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Black Friday: What Where and How To Get the Biggest Deals


Black Friday

More shoppers than ever plan to venture out for savings on Black Friday this year and will spend more money, according to a survey by Accenture Research, who reports that enthusiasm for hitting the stores on the biggest shopping day of the year has reached its highest level in the last eight years. WalletHub, a leading personal finance social network, conducted an in-depth analysis of which retailers are offering the biggest shopping deals and what items tend to be discounted the most.

Wallethub looked at 5,525 advertisements from 22 of the biggest U.S. retailers to determine which of those stores would be offering the biggest discounts on holiday shopping favorites. They included the average markdown of those items, categorizing them into their appropriate categories. Their results showed that JCPenney topped the discount list with average advertised savings of 65.44 percent. Jewelry is expected to have the largest discounts on average, at 58.04 percent. The items most often discounted are toys, with 25.9 percent marked down.

However, those average markdowns come from a wide range of discounts offered by various retailers, meaning that the holiday shopper needs to narrow their search for the biggest savings. For example, jewelry discounts range from 24.89 percent at Kohl’s to 78.75 percent at Kmart. Target and Walmart were not advertising any jewelry markdowns. Toy savings ranged from 20.58 percent on Amazon to 48.18 percent at Kohl’s. According to the National Retail Federation (NRF), jewelry has the highest percentage of sales during the holiday sales, with 28 percent of retailers offering markdowns.

The survey from Accenture Research found that 47 percent of consumers who responded to the survey are planning to shop between 6 p.m. on Thanksgiving day and 5 a.m. on Black Friday. Forty-five percent reported that they planned to shop on Thanksgiving Day, up from 38 percent last year.

The stakes are high for both shoppers and stores. The (NRF) reports that sales during the months of November and December can account for as much as 20-40 percent of a retailer’s annual sales. They estimate that holiday sales this year will be $616.9 billion, an increase of 4.1 percent from 2013. According to their research, 45 million holiday shoppers turned out for Thanksgiving store openings in 2013, meaning people are hitting the streets instead of the couch after consuming their turkey and pumpkin pie, rather than waiting for Black Friday to actually dawn. More an 131 million unique consumers are expected to be out shopping during the entire holiday weekend.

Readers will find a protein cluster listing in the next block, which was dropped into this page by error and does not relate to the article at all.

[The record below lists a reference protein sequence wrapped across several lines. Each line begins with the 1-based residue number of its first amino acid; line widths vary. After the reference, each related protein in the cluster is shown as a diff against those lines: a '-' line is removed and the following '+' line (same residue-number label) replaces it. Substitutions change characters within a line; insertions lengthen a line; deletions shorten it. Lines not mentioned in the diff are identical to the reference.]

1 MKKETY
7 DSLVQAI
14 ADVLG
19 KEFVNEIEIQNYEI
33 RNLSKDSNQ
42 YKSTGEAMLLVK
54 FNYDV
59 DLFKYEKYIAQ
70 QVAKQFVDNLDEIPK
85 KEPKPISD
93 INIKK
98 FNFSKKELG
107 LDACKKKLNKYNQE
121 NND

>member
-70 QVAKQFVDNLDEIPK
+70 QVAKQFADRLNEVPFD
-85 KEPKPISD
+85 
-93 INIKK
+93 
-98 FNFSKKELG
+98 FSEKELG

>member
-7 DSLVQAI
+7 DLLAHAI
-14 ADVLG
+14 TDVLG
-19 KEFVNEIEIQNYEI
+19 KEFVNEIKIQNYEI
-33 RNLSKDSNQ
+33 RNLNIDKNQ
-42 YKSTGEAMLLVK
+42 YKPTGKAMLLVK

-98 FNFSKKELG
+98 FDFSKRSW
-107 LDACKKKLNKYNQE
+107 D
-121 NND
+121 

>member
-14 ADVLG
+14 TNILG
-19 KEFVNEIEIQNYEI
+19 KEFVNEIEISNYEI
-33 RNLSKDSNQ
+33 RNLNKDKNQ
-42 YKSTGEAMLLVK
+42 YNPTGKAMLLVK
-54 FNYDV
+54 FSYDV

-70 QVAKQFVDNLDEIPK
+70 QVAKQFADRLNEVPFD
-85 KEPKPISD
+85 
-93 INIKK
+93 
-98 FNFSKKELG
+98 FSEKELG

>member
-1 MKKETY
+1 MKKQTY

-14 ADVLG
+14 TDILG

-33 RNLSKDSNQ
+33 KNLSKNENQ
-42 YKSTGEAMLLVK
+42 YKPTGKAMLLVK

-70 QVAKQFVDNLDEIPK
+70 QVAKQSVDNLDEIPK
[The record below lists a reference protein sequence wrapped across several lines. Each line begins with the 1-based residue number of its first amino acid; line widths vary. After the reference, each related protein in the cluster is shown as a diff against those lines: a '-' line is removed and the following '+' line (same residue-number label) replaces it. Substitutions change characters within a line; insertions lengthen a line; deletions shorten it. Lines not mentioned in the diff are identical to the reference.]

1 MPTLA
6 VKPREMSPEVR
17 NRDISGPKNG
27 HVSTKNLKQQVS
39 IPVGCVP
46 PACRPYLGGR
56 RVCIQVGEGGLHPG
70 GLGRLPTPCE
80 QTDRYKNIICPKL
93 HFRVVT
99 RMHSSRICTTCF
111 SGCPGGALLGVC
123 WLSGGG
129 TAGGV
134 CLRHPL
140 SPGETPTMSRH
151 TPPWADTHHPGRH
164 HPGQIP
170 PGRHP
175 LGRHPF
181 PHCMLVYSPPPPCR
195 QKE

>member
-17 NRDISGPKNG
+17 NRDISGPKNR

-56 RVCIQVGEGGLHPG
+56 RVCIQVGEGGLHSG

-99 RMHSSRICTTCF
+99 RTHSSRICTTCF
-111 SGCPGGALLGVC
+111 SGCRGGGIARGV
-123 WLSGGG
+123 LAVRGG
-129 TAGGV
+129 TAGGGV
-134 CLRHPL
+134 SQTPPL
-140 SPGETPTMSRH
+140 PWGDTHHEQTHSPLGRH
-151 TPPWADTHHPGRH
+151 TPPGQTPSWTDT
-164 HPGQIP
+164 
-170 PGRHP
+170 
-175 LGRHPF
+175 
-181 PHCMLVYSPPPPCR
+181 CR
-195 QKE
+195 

JCPenney, Macy’s, Rite Aid, Meijer and Sears topped the list of average discounts offered by the retailers surveyed by WalletHub, with all exceeding 50 percent on advertised items. Amazon, Big Lots and Costo were at the bottom of the list, offering discounts of less than 30 percent. Where the shopper should go for the best deals on Black Friday depends on the category of what they are shopping for.  For instance, the best place to shop for apparel and accessories is Sears, offering 69 percent discounts. The best place to go for computers and phones is Office Depot and Office Max, with 40 percent discounts. Discounts on consumer electronics and packaged goods are both highest at Macy’s. The best deals on toys come from Kohl’s.

WalletHub offers tips from research experts on how Black Friday shoppers can tell good deals from bad ones. Deborah Owens is an Associate Professor of Marketing at the University of Akron. She says consumers should know their products and prices before hitting the streets, using their “search engine skills” to identify the real deals. Do not try to find the biggest deals on Black Friday. Do the research in advance, early in the week.

James Roberts, Professor of Marketing at Baylor University, says to read the fine print on the Black Friday advertised specials, as some have severe limits on the number of advertised items available. He also says to make a list and not to be distracted by bargains that are not on it.

Mathew Curtis, Clinical Assistant Professor at the Annenberg School of Communication and University of Southern California, says that people need to recognize that retailers want the consumer to overspend. Crowd mentality can cause Black Friday shoppers to join in grabbing whatever looks like a deal, rather than what they actually came to buy. Have a budget and a list going in and stick to it.

Apple, Home Depot, IKEA and Lowes did not respond to WalletHub’s requests for data on Black Friday’s biggest deals they would be offering. Some of Amazon’s deals could not be included in the calculations because they did not provide all the requested information.

By Beth A. Balen

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